August 19, 2011

Earlier this year, Russian police arrested Dmitry Stupin, a man known in hacker circles as “SaintD.” Stupin was long rumored to be the right-hand man of Igor Gusev, the alleged proprietor of GlavMed and SpamIt, two shadowy sister organizations that until this time last year were the largest sources of spam touting rogue Internet pharmacies.

According to several sources who are familiar with the matter, Russian police pulled Stupin off of a plane before it left Moscow. The police also reportedly took Stupin’s MacBook and copied its contents. The police detained Stupin as part of an investigation into Gusev launched nearly a year ago. Gusev fled his native Moscow last year and has not returned.

Sometime in the past few days, more than four years’ worth of chat conversations — apparently between Stupin, Gusev and dozens of other GlavMed employees — were leaked. Those conversations offer a fascinating glimpse into the day-to-day operations one of the world’s largest cyber criminal organizations.

The chat logs also catalog the long-running turf battle between Gusev and his former business partner, Pavel Vrublevsky. The two men were co-founders of ChronoPay, one of Russia’s largest online payments processor. Vrublevsky is now in jail awaiting trial on charges of hiring a hacker to attack his company’s rivals. He also has been identified as a co-owner of a competing rogue pharmacy program, the now-defunct Rx-Promotion.

I have had numerous interviews with both Gusev and Vrublevsky, both of whom accuse one another of bribing Russian law enforcement officials and politicians to initiate criminal proceedings against each other.

While there is no direct evidence Vrublevsky paid for a prosecution of Gusev, documents stolen from ChronoPay last year by hackers indicate that the company arranged to pay the salaries of several people on the Russian Association of Electronic Communications (RAEC). Those same documents show that Vrublevsky and RAEC members were closely involved in the investigation into Gusev the months and weeks leading up to the official charges against him.

The chat records between Stupin and Gusev, a tiny sliver of which is translated here from Russian into English, suggest that the two men paid authorities for protection. Contacted via email, Gusev declined to say whether the chats logs were legitimate or comment further, explaining that he was still reviewing the documents.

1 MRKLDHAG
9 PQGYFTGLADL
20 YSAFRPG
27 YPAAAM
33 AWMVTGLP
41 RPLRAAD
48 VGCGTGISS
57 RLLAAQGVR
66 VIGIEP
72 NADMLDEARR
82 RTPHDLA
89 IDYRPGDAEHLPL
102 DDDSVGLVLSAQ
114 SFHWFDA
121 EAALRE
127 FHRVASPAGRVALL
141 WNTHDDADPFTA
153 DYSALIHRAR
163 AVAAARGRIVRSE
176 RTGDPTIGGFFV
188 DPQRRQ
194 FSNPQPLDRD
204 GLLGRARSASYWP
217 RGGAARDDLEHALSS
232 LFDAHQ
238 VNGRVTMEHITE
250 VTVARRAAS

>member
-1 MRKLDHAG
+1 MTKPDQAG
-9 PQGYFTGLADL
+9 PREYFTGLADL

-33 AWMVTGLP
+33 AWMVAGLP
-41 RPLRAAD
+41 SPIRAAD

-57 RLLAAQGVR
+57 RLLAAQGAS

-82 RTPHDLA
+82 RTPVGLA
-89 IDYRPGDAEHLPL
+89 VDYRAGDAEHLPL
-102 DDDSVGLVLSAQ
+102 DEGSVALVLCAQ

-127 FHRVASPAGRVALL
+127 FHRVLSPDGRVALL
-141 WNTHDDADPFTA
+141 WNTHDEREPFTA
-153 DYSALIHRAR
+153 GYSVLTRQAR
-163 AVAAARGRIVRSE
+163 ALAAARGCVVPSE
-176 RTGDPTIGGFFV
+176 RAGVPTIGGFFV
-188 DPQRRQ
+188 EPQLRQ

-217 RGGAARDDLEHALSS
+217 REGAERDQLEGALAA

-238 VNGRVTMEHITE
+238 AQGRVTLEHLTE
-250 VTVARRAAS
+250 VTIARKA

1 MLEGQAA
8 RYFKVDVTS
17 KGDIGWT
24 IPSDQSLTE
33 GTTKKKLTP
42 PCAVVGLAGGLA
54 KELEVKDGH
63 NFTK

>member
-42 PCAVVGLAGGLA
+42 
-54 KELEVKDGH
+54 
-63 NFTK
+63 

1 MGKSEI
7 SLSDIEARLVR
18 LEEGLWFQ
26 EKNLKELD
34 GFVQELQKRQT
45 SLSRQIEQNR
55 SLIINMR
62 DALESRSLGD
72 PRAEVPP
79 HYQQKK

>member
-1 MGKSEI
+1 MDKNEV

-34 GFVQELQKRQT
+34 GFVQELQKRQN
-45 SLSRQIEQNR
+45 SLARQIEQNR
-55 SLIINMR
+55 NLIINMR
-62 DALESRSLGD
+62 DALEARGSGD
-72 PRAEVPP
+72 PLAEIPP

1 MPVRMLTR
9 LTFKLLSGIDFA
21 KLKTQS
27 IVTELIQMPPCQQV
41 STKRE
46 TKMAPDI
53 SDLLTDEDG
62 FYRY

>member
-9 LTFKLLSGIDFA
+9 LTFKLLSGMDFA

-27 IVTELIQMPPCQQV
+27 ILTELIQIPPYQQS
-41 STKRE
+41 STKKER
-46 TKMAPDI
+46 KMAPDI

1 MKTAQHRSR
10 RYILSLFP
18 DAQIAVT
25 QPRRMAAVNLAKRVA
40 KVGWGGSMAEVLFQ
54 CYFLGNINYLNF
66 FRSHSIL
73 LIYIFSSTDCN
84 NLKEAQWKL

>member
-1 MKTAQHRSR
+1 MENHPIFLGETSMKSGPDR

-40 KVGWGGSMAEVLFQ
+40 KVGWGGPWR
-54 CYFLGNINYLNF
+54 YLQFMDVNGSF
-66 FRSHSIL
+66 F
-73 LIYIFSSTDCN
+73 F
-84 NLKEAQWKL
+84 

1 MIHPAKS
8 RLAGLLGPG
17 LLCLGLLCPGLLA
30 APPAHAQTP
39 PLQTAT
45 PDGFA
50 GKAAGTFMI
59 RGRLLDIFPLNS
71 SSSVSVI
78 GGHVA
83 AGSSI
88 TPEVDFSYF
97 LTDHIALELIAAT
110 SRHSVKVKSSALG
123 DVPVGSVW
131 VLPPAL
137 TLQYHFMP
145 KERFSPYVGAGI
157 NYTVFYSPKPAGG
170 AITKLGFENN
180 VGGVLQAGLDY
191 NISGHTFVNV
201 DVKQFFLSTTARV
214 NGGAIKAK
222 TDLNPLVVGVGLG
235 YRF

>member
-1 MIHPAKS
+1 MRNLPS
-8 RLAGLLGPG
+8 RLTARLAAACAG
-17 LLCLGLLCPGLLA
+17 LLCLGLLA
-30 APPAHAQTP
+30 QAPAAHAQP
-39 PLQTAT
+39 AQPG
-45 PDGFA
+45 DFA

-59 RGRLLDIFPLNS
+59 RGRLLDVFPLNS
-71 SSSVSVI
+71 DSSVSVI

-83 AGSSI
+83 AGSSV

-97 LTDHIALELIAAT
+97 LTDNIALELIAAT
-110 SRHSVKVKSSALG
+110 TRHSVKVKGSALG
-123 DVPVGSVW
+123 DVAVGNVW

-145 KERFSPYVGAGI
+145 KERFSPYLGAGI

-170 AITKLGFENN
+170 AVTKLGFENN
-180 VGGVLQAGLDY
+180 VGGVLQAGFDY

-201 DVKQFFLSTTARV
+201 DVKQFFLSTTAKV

“If at least some of these logs are legit, then it means that I was telling the truth about paid criminal case against me initiated by Pavel and his constant connection with investigators,” Gusev said. “I know for sure that Pavel had access to evidences which were gathered by the investigators while he shouldn’t have such access. Before I just didn’t have any proof for this. Now I have.”

The latest leaked archive contains more than 166 megabytes of chat logs, allegedly between Stupin, Gusev and others. The following chat log is dated Aug. 28, 2010, just days after Vrublevsky leaked the SpamIt and GlavMed affiliate and customer data to U.S. law enforcement agencies. In this conversation, Stupin and Gusev allegedly discuss whether to close SpamIt (SpamIt would be closed a month later). “Red” in the first sentence is a reference to Vrublevsky, well known to use the hacker alias “RedEye.”

Gusev: It looks like I am in deep shit.  Red gave our database to Americans.

Dmitriy Stupin

Stupin: To which Americans?

Gusev: I can’t tell exactly, yet. Probably to FBI or Secret Service. Have you read on Krebs’ blog about meeting at White House regarding illegal pharmacy problems on the Internet?

Stupin: No.


Stupin: Maybe you return back to Russia?

Gusev: I am planning to do that. I am really worried now 🙁

Stupin: What about Red? For that money. May be let’s close down everything?

Gusev: In any case, he will be squished to the end. Everything is done pretty properly. Chronology: – He got thrown out from major banks (Masterbank, Bank Standard and almost from UCS. Too many clients left him. Investigations have been made on data regarding processing. Major issue now – close down the channel via Azerbaijan  (the only place where he can do his own processing and processing for his clients). We need him have an acute issue with money, otherwise he is going to slow down the investigation as much as he can.

Gusev: Do you think “closing down” will help? Just realize: they have our ENTIRE database… there are 900,000 records. What are we going to do with those? For conviction and 5-year jail time it is only necessary to prove 1 transaction! What is the worst? They combine the sentences and it is possible to get 5 life sentences.

Stupin: I think yes, we will receive lower priority.

Gusev: And who is considered a high priority? I am trying to figure out how he gave us up, and do the same for him. There will be 2 cases instead of one.

Stupin: In reality if everything is going to proceed, the publicity is going to happen in a year, if we are not functioning for a year, there is no reason for publicity. And in 3 years everyone will forget about us. If we continue operations, it’s going to be undeniably worse, and if we stop — hopefully, it’s going to be better. There is no ultimate decision here, there is probability, and we can either increase or decrease it.

Stupin: I believe, you now understand that the money is not the main thing in life.